Old South Baton Rouge suffers blight attracting disease carrying mosquitoes
BATON ROUGE, La. (WAFB) - It’s trash, tires, and more: Blight piling up in Old South Baton Rouge is turning parts of the area into an eyesore. Abandoned properties are becoming dumping grounds.
“One of our biggest obstacles was encountering hundreds of used tires just discarded there as if it were a trash dump,” said Cindy Wonderful.
Wonderful is trying to build a community center in Old South Baton Rouge, a studio dedicated to the arts and community events, but she added putting this dream of hers together on a property filled with trash has not been easy.
“Plus, I didn’t want all those tires there anyway, so what I did was move them inside and it was like a mosquito farm. I must’ve had ... I don’t know how many mosquitoes’ bites just moving tires,” explained Wonderful.
Swarming mosquitoes are not uncommon in this area. LSU researchers found Asian Tiger Mosquitoes, which are known for carrying Zika and Dengue. There were more Asian Tiger Mosquitoes in Old South Baton Rouge than the Garden District and the reason why is because they nest better in blighted areas.
“So, the main reason why we were comparing this low income and high-income neighborhoods is because I had noticed that there was a high portion of abandoned properties, in the low-income neighborhood, in the Old South Baton Rouge neighborhood,” said Rebeca de Jesus, an assistant professor for LSU’s College of the Coast and Environment. “These abandoned properties, unfortunately, become a focus of illegal waste disposable practices.”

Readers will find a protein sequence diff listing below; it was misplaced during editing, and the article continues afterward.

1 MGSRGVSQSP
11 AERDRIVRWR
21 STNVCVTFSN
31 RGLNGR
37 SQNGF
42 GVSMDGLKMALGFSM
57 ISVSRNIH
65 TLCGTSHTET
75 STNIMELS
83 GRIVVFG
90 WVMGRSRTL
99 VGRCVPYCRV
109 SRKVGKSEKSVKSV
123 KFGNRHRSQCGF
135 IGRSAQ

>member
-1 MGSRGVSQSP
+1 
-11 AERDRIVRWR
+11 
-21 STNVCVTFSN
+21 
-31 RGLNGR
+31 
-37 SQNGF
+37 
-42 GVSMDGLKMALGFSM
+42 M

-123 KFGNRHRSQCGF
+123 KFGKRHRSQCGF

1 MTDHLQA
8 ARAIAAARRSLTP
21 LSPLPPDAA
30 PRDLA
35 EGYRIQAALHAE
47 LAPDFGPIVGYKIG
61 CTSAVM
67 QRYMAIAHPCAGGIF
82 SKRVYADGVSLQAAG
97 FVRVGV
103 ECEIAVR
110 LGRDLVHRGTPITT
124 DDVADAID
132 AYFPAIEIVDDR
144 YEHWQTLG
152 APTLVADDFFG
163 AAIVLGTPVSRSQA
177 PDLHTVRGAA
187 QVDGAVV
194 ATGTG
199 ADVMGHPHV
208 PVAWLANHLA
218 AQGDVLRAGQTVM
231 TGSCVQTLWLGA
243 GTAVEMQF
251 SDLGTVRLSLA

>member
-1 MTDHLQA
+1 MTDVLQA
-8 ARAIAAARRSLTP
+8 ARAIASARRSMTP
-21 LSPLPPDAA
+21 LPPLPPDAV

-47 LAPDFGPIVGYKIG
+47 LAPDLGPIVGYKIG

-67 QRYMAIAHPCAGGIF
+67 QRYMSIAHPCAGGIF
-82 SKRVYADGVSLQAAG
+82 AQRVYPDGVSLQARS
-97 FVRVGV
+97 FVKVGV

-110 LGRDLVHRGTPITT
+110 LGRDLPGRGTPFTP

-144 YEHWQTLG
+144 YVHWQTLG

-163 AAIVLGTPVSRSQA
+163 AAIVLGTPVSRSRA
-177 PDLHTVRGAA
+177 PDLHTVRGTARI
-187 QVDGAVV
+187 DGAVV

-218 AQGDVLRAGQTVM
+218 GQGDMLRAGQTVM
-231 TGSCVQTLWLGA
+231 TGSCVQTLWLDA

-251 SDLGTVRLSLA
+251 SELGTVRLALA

Old South Baton Rouge has been trying to bring the neighborhood back for a while. So far, a few projects are in the works to rebuild a few buildings but residents say the dumping needs to stop.
“It can’t be accomplished with one person,” said Brittany Zeno, the executive director of the Old South Baton Rouge Economic Redevelopment group. “It can’t be accomplished with one organization. It’s not going to be accomplished in one day, one week, one month, or one year. It’s something that is going to have to happen and progress over time.”
Residents, like Wonderful, who is using the tires to help create a community garden for the area, are already taking the matter into their own hands.
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